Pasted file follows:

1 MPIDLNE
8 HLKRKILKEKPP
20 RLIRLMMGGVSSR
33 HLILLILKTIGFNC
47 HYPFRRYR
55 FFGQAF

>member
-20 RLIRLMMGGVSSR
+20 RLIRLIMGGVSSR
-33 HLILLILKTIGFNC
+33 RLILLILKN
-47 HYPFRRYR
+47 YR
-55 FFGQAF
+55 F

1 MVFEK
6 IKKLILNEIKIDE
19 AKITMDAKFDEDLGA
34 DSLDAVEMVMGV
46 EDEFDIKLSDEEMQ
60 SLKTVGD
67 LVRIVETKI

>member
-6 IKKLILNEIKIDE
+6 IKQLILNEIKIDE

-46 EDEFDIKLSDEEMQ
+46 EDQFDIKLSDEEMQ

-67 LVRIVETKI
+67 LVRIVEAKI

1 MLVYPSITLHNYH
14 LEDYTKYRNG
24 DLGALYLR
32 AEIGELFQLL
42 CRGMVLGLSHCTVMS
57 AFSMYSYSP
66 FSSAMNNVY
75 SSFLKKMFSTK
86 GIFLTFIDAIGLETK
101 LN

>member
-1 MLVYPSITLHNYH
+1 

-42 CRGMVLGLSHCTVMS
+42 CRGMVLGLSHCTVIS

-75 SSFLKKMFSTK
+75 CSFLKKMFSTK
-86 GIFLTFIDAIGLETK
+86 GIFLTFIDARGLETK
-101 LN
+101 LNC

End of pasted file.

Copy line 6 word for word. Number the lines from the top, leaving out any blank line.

55 FFGQAF